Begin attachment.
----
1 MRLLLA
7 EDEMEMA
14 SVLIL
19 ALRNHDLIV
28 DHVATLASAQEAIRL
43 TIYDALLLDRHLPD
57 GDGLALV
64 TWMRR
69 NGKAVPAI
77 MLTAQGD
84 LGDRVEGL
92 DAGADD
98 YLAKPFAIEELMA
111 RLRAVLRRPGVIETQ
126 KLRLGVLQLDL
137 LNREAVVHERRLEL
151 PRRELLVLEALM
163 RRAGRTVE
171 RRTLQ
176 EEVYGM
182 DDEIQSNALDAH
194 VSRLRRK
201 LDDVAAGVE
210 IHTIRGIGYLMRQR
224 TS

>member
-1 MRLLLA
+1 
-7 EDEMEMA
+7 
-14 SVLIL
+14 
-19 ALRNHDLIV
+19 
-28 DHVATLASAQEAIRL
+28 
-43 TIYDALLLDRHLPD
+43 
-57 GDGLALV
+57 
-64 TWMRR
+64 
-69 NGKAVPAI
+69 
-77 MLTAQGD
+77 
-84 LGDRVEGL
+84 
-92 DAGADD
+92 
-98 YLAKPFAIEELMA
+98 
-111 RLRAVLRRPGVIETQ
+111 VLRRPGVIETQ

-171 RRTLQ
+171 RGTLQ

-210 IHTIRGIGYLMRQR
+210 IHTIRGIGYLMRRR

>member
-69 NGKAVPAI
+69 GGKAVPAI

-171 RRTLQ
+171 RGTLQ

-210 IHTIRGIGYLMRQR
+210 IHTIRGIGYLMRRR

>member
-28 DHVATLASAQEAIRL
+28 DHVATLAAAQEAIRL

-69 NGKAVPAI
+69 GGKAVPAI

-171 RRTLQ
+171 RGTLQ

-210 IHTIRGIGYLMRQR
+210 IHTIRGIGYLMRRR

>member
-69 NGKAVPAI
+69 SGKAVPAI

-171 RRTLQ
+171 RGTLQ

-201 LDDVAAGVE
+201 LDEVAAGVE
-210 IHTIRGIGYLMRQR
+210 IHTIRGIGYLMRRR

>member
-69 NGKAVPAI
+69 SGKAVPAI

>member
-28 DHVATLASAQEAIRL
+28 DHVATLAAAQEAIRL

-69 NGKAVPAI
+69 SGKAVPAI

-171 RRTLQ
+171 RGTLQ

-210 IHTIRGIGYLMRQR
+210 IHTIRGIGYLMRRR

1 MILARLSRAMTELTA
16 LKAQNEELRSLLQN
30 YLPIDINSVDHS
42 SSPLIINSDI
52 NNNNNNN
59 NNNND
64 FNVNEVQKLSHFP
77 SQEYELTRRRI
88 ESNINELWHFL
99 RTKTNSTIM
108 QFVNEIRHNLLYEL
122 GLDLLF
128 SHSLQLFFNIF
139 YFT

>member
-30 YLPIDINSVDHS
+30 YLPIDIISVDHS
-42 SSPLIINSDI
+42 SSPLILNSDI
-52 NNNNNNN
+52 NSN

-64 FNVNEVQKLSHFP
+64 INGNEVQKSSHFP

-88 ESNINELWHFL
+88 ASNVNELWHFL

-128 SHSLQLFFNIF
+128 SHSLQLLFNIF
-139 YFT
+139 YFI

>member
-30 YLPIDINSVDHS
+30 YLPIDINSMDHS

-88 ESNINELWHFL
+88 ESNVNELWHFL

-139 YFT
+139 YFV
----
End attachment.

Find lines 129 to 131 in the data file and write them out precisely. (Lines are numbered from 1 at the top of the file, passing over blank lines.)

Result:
+88 ESNVNELWHFL

-139 YFT
+139 YFV